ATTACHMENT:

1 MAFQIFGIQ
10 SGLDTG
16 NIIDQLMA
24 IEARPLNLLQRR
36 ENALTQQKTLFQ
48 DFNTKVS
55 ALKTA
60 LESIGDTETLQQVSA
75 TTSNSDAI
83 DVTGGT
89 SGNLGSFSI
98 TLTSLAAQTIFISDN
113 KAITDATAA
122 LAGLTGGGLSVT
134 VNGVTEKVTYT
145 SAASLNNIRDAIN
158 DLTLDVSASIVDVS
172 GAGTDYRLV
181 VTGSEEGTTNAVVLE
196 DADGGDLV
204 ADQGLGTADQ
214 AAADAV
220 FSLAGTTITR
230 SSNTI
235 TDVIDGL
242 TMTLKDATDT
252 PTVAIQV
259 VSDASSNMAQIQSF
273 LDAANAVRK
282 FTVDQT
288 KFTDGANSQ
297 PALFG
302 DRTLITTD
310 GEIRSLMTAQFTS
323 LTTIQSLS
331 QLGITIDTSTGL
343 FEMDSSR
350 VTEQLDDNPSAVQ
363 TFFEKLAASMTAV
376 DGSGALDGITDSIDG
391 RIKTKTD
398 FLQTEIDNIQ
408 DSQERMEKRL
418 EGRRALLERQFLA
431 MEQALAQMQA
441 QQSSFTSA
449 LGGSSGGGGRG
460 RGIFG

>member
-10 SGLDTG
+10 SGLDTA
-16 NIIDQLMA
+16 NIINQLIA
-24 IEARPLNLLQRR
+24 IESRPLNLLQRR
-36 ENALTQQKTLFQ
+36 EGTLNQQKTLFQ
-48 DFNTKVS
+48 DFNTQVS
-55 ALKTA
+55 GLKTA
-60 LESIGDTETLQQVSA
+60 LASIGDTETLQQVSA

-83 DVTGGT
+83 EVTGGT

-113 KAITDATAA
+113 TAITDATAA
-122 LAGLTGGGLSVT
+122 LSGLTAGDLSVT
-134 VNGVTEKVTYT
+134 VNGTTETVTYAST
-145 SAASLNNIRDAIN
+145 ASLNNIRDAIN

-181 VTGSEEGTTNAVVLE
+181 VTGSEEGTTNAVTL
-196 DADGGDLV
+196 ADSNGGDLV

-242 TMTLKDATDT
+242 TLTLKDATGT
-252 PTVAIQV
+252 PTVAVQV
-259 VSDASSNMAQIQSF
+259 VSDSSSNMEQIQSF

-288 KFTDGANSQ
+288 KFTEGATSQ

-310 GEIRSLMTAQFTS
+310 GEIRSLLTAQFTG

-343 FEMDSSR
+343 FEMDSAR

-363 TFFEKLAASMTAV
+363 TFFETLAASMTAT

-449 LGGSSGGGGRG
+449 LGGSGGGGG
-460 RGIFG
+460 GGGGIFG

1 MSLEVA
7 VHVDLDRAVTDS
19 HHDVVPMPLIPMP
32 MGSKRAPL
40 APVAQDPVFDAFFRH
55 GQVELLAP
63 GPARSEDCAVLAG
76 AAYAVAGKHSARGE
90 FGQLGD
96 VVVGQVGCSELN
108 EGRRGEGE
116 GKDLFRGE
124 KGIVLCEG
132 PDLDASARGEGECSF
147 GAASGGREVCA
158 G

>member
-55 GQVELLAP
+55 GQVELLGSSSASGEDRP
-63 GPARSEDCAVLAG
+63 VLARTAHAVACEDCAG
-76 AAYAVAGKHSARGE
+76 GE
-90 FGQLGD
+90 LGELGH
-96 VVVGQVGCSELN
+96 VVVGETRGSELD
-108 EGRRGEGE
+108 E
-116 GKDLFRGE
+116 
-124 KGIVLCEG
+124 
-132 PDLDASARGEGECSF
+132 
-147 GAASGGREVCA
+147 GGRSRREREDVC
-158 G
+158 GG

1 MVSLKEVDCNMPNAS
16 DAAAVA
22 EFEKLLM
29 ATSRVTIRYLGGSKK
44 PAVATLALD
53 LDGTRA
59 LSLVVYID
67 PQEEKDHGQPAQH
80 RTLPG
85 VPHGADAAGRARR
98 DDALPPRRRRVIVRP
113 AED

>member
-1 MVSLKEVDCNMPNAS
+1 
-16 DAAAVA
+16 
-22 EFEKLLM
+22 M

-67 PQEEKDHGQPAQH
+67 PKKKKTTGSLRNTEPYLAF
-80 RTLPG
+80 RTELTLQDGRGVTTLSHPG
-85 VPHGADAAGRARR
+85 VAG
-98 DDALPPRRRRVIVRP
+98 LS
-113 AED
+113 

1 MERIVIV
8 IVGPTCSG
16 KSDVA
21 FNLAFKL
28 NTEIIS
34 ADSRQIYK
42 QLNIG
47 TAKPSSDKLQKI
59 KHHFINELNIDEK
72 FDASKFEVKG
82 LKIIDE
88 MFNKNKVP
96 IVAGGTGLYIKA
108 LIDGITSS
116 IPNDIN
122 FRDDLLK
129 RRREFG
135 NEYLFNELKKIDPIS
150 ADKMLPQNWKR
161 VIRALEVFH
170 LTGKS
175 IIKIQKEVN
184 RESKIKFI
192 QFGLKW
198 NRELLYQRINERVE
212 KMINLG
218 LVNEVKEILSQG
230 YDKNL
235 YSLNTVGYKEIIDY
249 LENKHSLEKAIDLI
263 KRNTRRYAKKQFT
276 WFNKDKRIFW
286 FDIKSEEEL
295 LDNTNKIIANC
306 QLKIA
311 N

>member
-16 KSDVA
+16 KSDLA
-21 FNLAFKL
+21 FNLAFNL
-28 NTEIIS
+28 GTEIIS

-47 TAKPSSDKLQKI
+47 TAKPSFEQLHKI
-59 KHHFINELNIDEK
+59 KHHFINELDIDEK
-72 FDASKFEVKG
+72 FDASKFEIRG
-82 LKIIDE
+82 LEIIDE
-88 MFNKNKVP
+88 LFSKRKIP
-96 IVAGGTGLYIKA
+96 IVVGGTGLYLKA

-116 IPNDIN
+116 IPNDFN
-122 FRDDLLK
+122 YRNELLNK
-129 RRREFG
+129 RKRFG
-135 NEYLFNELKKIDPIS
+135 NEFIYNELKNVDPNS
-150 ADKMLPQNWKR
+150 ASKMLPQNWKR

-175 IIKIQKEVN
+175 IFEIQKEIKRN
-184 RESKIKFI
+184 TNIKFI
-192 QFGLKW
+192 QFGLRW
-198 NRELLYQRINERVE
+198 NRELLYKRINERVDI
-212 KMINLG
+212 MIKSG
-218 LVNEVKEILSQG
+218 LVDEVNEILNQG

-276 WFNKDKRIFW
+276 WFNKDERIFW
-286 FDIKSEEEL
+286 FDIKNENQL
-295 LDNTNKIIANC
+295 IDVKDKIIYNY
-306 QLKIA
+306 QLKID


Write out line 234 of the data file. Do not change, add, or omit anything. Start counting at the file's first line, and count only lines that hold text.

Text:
+192 QFGLRW